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Cluster Failover

Cluster membership is determined simply by which nodes are connected to the rest of the cluster; there is no configuration setting explicitly defining the list of all possible cluster nodes. Therefore, every time a node joins the cluster, the total size of the cluster is increased and when a node leaves (gracefully) the size is decreased.

The size of the cluster is used to determine the required votes to achieve quorum. A quorum vote is done when a node or nodes are suspected to no longer be part of the cluster (they do not respond). This no response timeout is the evs.suspect_timeout setting in the wsrep_provider_options (default 5 sec), and when a node goes down ungracefully, write operations will be blocked on the cluster for slightly longer than that timeout.

Once a node (or nodes) is determined to be disconnected, then the remaining nodes cast a quorum vote, and if the majority of nodes from before the disconnect are still still connected, then that partition remains up. In the case of a network partition, some nodes will be alive and active on each side of the network disconnect. In this case, only the quorum will continue. The partition(s) without quorum will change to non-primary state.

As a consequence, it’s not possible to have safe automatic failover in a 2 node cluster, because failure of one node will cause the remaining node to become non-primary. Moreover, any cluster with an even number of nodes (say two nodes in two different switches) have some possibility of a split brain situation, when neither partition is able to retain quorum if connection between them is lost, and so they both become non-primary.

Therefore, for automatic failover, the rule of 3s is recommended. It applies at various levels of your infrastructure, depending on how far the cluster is spread out to avoid single points of failure. For example:

  • A cluster on a single switch should have 3 nodes

  • A cluster spanning switches should be spread evenly across at least 3 switches

  • A cluster spanning networks should span at least 3 networks

  • A cluster spanning data centers should span at least 3 data centers

These rules will prevent split brain situations and ensure automatic failover works correctly.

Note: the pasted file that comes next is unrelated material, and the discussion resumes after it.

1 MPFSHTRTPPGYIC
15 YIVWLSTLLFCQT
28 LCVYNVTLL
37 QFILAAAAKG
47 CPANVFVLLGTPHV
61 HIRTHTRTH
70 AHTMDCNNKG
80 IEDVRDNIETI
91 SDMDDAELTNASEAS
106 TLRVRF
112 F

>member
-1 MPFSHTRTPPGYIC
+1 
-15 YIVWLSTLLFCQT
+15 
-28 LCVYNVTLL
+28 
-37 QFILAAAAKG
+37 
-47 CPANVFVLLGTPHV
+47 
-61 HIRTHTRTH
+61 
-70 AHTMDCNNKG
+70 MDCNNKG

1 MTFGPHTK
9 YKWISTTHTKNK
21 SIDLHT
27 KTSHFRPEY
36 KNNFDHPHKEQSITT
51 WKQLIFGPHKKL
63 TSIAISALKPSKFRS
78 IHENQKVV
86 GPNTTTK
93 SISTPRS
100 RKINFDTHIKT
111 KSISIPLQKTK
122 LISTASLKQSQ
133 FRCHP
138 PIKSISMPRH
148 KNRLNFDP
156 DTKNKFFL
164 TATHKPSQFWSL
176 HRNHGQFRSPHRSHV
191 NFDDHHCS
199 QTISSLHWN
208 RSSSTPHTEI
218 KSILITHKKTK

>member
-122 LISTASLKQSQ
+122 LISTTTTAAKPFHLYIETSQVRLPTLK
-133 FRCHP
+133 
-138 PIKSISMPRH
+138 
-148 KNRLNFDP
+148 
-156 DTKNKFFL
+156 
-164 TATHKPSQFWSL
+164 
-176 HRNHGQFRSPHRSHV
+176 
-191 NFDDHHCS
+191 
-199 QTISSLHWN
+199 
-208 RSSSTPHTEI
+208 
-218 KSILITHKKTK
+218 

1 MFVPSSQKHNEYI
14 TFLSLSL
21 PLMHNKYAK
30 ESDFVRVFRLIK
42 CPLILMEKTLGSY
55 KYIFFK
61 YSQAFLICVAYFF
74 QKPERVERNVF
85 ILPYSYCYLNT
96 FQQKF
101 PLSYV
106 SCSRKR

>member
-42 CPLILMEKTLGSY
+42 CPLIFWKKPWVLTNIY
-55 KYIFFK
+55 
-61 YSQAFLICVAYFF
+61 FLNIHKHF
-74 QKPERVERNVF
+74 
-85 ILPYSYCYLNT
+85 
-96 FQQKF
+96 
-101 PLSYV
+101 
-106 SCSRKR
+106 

Using an arbitrator

If it is too expensive to add a third node, switch, network, or datacenter, you should use an arbitrator. An arbitrator is a voting member of the cluster that can receive and relay replication, but it does not persist any data, and runs its own daemon instead of mysqld. Placing even a single arbitrator in a 3rd location can add split brain protection to a cluster that is spread across only two nodes/locations.

Recovering a Non-Primary cluster

It is important to note that the rule of 3s applies only to automatic failover. In the event of a 2-node cluster (or in the event of some other outage that leaves a minority of nodes active), the failure of one node will cause the other to become non-primary and refuse operations. However, you can recover the node from non-primary state using the following command:

SET GLOBAL wsrep_provider_options='pc.bootstrap=true';

This will tell the node (and all nodes still connected to its partition) that it can become a primary cluster. However, this is only safe to do when you are sure there is no other partition operating in primary as well, or else Percona XtraDB Cluster will allow those two partitions to diverge (and you will end up with two databases that are impossible to re-merge automatically).

For example, assume there are two data centers, where one is primary and one is for disaster recovery, with an even number of nodes in each. When an extra arbitrator node is run only in the primary data center, the following high availability features will be available:

  • Auto-failover of any single node or nodes within the primary or secondary data center

  • Failure of the secondary data center would not cause the primary to go down (because of the arbitrator)

  • Failure of the primary data center would leave the secondary in a non-primary state.

  • If a disaster-recovery failover has been executed, you can tell the secondary data center to bootstrap itself with a single command, but disaster-recovery failover remains in your control.

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